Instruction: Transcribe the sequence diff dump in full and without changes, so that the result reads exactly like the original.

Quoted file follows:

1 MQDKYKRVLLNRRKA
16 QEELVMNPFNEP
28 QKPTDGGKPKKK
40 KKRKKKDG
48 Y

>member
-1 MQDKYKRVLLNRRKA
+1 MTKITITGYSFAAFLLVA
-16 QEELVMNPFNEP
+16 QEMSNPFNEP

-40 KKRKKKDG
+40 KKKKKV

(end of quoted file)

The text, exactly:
1 MQDKYKRVLLNRRKA
16 QEELVMNPFNEP
28 QKPTDGGKPKKK
40 KKRKKKDG
48 Y

>member
-1 MQDKYKRVLLNRRKA
+1 MTKITITGYSFAAFLLVA
-16 QEELVMNPFNEP
+16 QEMSNPFNEP

-40 KKRKKKDG
+40 KKKKKV